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Reverse culture shock can be defined as a situation where one’s emotions, psychology, and culture are at the state of reentry. In many cases, reverse culture shock goes unnoticed. Moreover, it is not understood by many people because of the assumption that they simply return home so they do not find any reason for this process to be awkward. Nevertheless, the situation of culture shock is well-recognized, and many people often prepare for it when they travel to a foreign country. One should understand why reverse culture shock matters, its implications, and the ways of approaching it. Among the main aspects that shape this phenomenon one should mention the feeling of loneliness and the perceived change in one’s culture (Flanagan, 2013). Reverse cultural shock can be adverse among those who travel from collective societies such as the United Arab Emirates. In such societies, family relations are highly valued since they serve as the pillar of morality and unity among family members. When people from collective societies travel to study in foreign countries, it is advisable for them to preserve their culture to safeguard themselves from an extreme reverse cultural shock.
The Main Aspects that Shape Reverse Cultural Shock and Their Functioning
The first aspect that shapes reverse cultural shock is a feeling of loneliness. Staying away from home makes one feel detached from their family members and friends. This feeling makes one fantasize often about the moments, spent together with friends and family members while at home (Flanagan, 2013). While away, many people receive messages from home where their friends and relatives express how much they miss the lovely time spent together. Consequently, one starts imagining that they would be warmly welcomed upon returning home, but the opposite happens upon arrival. Contrary to the expectation, it becomes evident that life changes, and one’s friends at home have made new friends, hence their lives have also changed. The worst experience is that one realizes that their closed ones seem to have no time to listen to the narrations about their life experiences in a foreign country. This realization leads to the feeling of loneliness in society where everybody was once a friend.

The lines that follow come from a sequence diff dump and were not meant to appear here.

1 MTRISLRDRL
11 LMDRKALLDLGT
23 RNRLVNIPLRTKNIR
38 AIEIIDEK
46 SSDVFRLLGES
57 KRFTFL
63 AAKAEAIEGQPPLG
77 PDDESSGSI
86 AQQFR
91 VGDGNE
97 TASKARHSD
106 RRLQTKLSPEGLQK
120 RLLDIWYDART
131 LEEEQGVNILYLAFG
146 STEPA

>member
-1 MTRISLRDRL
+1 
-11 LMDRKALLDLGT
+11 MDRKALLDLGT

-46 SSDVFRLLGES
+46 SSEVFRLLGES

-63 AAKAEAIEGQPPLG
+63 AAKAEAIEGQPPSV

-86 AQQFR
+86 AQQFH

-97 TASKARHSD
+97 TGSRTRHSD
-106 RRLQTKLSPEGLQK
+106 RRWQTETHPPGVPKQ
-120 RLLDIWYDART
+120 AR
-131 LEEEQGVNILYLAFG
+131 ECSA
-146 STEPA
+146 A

Secondly, reverse cultural shock is shaped by the feeling that one has changed. Moving from an Arab country to an English-speaking one subjects one to new cultural aspects that are likely to lead to various forms of behavior change. Among the main changes experienced is the acquisition of a second language (L2). Flanagan (2013) asserts that in some cases, L2 may influence one’s first language (L1) in such a way that one would eventually hardly speak L1 like a native speaker. Living in an English-speaking country such as Australia, the ability to acquire an Australian accent is a big achievement. However, the feeling completely changes upon arrival back home and accepting the fact that one’s accent leads to a cold reception by the traditional Emirati friends. People rarely understand that the changes have been inevitable. In the long run, accent makes one appear as a member of a foreign group in the home country.
The third aspect is the feeling that one is no longer special. In a foreign country, people feel so good when everyone regards them as exotic foreigners and show interest in knowing them and where they come from. It is always exiting to be treated as an interesting foreigner (Lamine, 2010). The situation changes drastically upon one’s return home where people are hardly interested in listening to their experiences abroad. One feels the loss of value because contrary to the expectation that everyone would gather around to listen to one’s stories about their life abroad, they do not show any interest in such stories but continue with their activities.
Another aspect is the development of a constant state of missing the place that one left. Based on the cold reception at home, one obviously starts reflecting on the nice time spent and the new friends one has made in the foreign country (Lamine, 2010). At the moment, people start looking at the country that they have left with too much fondness and start missing everything that has remained there. Although there must be a good reason for returning home, one always yearns for an opportunity to go back to the foreign country. For example, some items in the foreign country may be available at home as well, but it is disappointing to note that one has to pay more to acquire them. Such an experience leads to reverse cultural shock.